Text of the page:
Mumbai: The most unusual ingredient so far in the marketing plan for Ritesh Batra’s debut feature Lunchbox: the movie critic.

Lunchbox, a Mumbai-based love story starring Irrfan Khan and Nimrat Kaur, has mostly earned praise wherever it has been shown, whether at film festivals (it was shown at the International Critics’ Week at Cannes this year), or private industry screenings. Lunchbox will be shown to critics in Mumbai on 23 August, a whole month in advance of its 20 September release. Movies are usually screened for reviewers only a few days before their release, mostly to offset negative feedback and prevent piracy. But Karan Johar’s Dharma Productions Pvt. Ltd, which is presenting Lunchbox in India, and DisneyUTV, which is distributing the movie, are confident that it will have very few, if any, detractors.

“We are going to back the marketing campaign on the viewing of the film, and we will replicate this in other cities too," said Shikha Kapur, executive director, marketing, studiosat DisneyUTV. Johar decided to throw his weight behind Lunchbox in much the same way that filmmaker Kiran Rao threw hers behind Anand Gandhi’s Ship of Theseus, added Apoorva Mehta, chief executive of Dharma Productions. “Every weekend, a small film that you have never heard of gets released, and that would have been the case with Lunchbox," Mehta said. “Since it’s already been made, it’s not like we can change it or anything, so the idea is to lend it support. Karan saw the film at Cannes and loved it, and since he is a brand and people enjoy films that come from him and his production house, they might take notice and watch this film too."

It’s sometimes easier to make offbeat cinema than to get it released—it is not unusual for independent movies to wait months and even years for distribution. The only initiative that patches together independent cinema and multiplex audiences, which is PVR Cinemas’ Director’s Rare, doesn’t work for many filmmakers—they don’t want to be restricted to the cinema chain’s multiplexes, and they often cannot abide by the requirement that they bear the costs of screening the movie and paying for publicity.

In the circumstances, the best hope for the independents is to lose some of their independence. Or, as it’s now known in indie circles, find your own Kiran Rao—hope for a celebrity personage who will adopt your labour of love, rope in a mainstream distributor, work the phonebook down to its spine, and create a whirlstorm of positive opinion through social networking websites, all in the hope that audiences who usually patronise mainstream entertainers will also spare a thought for your kind of movie.

Kenny Basumatary’s martial arts comedy Local Kung Fu, which was shown at the Osian’s-Cinefan Film Festival last year and which will be released through Director’s Rare on 27 September, already has a presenter in place—Mumbai-based entrepreneur Durlov Baruah who runs Kuhipaat Communications. Basumatary is also trying to get his Guwahati-set movie, which was made for under a lakh of rupees, released in Assam. “Durlov saw the film and got on board—he will give the funds necessary for the release and help with the publicity budget," Basumatary said. “We will be marketing the film mostly through the Internet, since that’s where our target audience is. We will also be showing the film to a couple of celebrities and get their bites on camera."

Celebrity support can bridge the gap between the mainstream and the alternative and help independent producers overcome their limited promotion budgets.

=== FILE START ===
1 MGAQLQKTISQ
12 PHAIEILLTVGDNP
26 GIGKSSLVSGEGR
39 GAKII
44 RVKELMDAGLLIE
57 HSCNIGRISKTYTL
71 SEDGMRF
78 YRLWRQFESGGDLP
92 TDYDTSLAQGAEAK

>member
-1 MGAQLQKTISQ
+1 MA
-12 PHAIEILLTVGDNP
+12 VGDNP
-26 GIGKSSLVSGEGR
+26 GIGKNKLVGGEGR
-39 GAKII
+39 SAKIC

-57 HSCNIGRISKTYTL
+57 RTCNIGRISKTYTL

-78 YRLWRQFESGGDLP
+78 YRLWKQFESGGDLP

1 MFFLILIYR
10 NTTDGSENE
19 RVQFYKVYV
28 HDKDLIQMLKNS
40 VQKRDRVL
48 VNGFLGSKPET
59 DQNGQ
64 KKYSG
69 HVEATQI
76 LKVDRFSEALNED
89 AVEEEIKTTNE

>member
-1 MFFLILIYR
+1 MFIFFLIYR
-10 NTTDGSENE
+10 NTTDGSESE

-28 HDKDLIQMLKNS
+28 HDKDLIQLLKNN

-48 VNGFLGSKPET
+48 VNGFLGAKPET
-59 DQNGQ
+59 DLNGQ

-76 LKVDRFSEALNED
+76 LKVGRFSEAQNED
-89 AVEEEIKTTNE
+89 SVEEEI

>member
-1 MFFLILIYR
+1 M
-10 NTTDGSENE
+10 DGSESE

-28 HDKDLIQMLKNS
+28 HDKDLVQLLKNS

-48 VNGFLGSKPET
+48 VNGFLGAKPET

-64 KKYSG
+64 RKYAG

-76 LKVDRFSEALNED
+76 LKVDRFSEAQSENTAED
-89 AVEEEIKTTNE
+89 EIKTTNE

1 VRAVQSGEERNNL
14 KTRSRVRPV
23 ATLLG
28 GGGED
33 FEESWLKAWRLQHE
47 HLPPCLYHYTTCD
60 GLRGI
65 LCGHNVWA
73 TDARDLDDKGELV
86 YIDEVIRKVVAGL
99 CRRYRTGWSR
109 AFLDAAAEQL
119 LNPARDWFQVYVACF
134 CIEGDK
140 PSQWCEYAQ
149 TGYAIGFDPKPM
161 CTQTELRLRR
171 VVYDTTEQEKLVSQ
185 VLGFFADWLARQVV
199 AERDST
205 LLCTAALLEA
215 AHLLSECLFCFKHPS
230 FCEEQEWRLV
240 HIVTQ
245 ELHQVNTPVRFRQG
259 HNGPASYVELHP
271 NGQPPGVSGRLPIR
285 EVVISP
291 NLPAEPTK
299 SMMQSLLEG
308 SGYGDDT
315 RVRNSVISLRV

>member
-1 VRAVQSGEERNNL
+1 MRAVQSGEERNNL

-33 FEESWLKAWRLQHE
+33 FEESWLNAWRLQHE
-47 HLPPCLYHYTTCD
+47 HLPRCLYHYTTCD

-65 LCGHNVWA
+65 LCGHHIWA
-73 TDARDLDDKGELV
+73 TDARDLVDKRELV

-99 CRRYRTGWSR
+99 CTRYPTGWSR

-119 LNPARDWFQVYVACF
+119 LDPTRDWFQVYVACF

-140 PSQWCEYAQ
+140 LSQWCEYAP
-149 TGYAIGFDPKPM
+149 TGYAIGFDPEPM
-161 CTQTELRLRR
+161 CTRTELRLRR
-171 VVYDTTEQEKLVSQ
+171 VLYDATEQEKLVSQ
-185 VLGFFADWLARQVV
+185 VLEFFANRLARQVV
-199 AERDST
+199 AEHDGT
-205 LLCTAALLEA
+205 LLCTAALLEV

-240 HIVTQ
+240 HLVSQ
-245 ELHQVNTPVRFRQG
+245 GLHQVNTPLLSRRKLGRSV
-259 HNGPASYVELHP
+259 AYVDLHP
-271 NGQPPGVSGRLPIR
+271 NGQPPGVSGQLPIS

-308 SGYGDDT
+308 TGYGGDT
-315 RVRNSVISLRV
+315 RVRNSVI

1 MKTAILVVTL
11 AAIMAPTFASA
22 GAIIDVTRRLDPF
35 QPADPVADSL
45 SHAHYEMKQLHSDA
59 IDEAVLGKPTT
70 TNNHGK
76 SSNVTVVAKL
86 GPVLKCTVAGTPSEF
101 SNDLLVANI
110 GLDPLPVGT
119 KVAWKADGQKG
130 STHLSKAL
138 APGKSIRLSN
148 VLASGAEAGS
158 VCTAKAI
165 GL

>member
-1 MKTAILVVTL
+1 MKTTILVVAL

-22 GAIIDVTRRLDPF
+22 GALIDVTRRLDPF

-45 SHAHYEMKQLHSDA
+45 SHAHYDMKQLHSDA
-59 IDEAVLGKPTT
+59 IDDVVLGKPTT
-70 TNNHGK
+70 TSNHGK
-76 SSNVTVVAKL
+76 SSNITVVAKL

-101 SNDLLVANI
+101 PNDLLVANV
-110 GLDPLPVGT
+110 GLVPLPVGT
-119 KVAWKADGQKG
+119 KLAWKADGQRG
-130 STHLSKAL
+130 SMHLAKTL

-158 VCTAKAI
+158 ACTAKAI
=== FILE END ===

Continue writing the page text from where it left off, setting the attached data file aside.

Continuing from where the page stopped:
“It’s challenging to release such movies because publicity and advertising budgets are very high," said Guneet Monga, whose Sikhya Entertainment is one of Lunchbox’s many producers. Monga also works closely with Anurag Kashyap Films Pvt. Ltd, and between the two banners, she has a bunch of offbeat titles, including Vasan Bala’s Peddlers and Hansal Mehta’s Shahid. “It’s great that bigger studios and producers are coming along to support good films," Monga said.

DisneyUTV is most likely going to release Shahid later in the year, while Grazing Goat Pictures, run by Bollywood actor Akshay Kumar and former television channel head Ashvini Yardi, is likely to support the release of Peddlers.

Shringar Films, which was one of the earliest backers of independent filmmaking—it made the release of Nagesh Kukunoor’s Hyderabad Blues possible in 1998—has picked up Nitin Kakkar’s seriocomic drama Filmistaan, which won a best debut award at the International Film Festival of Kerala and the National award for Best Feature Film in Hindi, both in 2012. “It’s a brilliantly made film," said Aditya Shroff, executive director at Shringar Films. “The movie has a lot of potential, given the fact that audiences are welcoming fresh talent and good concepts." Filmistaan is likely to be released at the end of the year.

The Ship of Theseus case study proves that it’s possible to release an alternative-minded movie on a handful of screens and then increase the number of shows depending on the response—what is known in the trade as a platform release. Gandhi’s existential drama was largely promoted through the Internet, and its distribution changed depending on audience reactions, said DisneyUTV’s Kapur. “Ship of Theseus started with five cities and went up to 37 cities," Kapur said. “Technically, it was a mainline release. We used the first weekend as a marketing platform, and waited for the word of mouth to grow. The movie trended on Twitter for five days, and it gave us the push the film needed."

Lunchbox won’t take such a rarified route, Kapur added, but will have a wider release. And just because Dharma Productions is presenting the movie in Indian cinemas, it doesn’t mean that the company will be setting up a boutique movies division. “This is a one-off, since Karan felt very passionately for this movie," said Mehta of Dharma Productions.

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